An exhibition in Mechelen shows portraits of young Habsburg princes and princesses that tell us a lot about the political powers struggles of sixteenth-century Europe.
The French general and emperor left behind deep traces in Dutch society that are still visible today.
Antwerp painter Jules Schmalzigaug (1882-1917) deserves more prominence in the canon of the European avant-garde.
Jane Judge’s book provides a profound analysis of the rich sources surrounding the events that shaped the Belgian identity.
Those who know where to look can read the history of the planet and the human race in trees and landscapes. Two researchers from the Low Countries, Salomon Kroonenberg and Valerie Trouet, tell the story of the earth, our past and perhaps al...
Between 1600 and 1900, Dutch was the dominant European language in Japan. A new book examines how this affected the local culture and society.
‘Augustus’ by Irma Maria Achten is a sensual debut novel about improbable love, in which passion, a longing for death and family secrets play an important role.
This debut is a dreamy novel about the love of trees and the loneliness of surviving in a new country.
Loes Wijnhoven has written a funny debut novel about a millennial living life passing from hotel to hotel.
Actress Romana Vrede writes a letter to her autistic son, which makes for a tough, but loving book.
Mariken Heitman has written a penetrating debut about gender identity.
In his debut novel Frank Heinen lays bare the state of the care system in contemporary society as well as the role played by the media in how we perceive certain events.
After 132 years, Gorter's masterpiece has finally been published in English, even in two versions.
‘Het nabestaan van Anna Portier’ is a poignant debut about mourning, dying and the lives we lead or don't.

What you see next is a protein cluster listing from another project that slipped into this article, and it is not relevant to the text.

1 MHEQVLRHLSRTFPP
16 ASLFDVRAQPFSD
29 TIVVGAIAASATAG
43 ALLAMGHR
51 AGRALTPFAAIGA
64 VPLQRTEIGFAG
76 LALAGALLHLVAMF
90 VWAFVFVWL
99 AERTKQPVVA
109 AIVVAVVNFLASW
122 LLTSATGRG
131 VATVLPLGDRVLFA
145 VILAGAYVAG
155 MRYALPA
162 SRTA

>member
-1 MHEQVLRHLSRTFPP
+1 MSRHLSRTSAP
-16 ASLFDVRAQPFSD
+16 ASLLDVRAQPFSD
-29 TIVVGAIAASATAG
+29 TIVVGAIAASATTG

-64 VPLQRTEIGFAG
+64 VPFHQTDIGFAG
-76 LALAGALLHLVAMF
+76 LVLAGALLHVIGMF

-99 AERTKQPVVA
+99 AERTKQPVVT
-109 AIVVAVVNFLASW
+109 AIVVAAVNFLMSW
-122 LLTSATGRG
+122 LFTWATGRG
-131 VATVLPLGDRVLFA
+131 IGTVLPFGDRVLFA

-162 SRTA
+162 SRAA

The debut novel by Dutch writer and performer Joost Oomen is a whimsical book brimming with wonderful fantasies.
Marije Langelaar’s debut novel is a short triptych in which dreams and reality are softly entwined, in search of perfect symbiosis.
In her debut novel, Wuck paints a portrait of her hippy parents. The detached tone makes the novel stand out all the more.
In 'Meral', author Froukje Santing subtly unravels the entanglements of a Dutch-Turkish family.
In a loud monologue full of metaphors and reflections on life and literature, Karel De Sadeleer tells the story of Ali, a bubbly Swiss with Palestinian roots.
In Daniël Samkalden's ambitious debut novel 'Nova', the three main characters become more involved with one another than they would like.
A captivating debut about a son who may want to break away from his mother, but gradually understands that this is impossible.
In her debut novel, Valerie Tack unpicks skilfully how a young woman, marked by life, slowly but surely turns into a cold-blooded murderer.
Christina and Tom face the same dilemma: what to put first, each other or their careers in art?
A melancholic and funny debut novel about people who tend to follow the herd but still want to be noticed.
In his first novel 'Vijd' Jonas Bruyneel paints a vibrant portrait of the Burgundian family who commissioned the world-famous 'Adoration of the Mystic Lamb' of the Van Eyck brothers.
They are a colourful and curious bunch, the artists that Hans Depelchin assembles in his debut novel Weekdier (Mollusc).